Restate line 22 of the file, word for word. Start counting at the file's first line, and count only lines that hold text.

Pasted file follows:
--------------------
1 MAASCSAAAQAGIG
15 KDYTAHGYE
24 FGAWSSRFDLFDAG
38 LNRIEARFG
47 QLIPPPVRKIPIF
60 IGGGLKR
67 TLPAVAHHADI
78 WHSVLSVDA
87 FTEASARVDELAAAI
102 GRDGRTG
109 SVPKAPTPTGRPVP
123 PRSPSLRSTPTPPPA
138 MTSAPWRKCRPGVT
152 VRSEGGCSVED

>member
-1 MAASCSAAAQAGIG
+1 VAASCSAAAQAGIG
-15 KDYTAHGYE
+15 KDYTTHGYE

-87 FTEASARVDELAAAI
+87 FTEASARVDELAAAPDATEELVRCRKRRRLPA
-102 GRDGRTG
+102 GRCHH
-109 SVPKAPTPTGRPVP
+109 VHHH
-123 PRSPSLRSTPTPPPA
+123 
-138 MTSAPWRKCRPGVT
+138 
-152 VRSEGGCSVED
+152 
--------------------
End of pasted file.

-102 GRDGRTG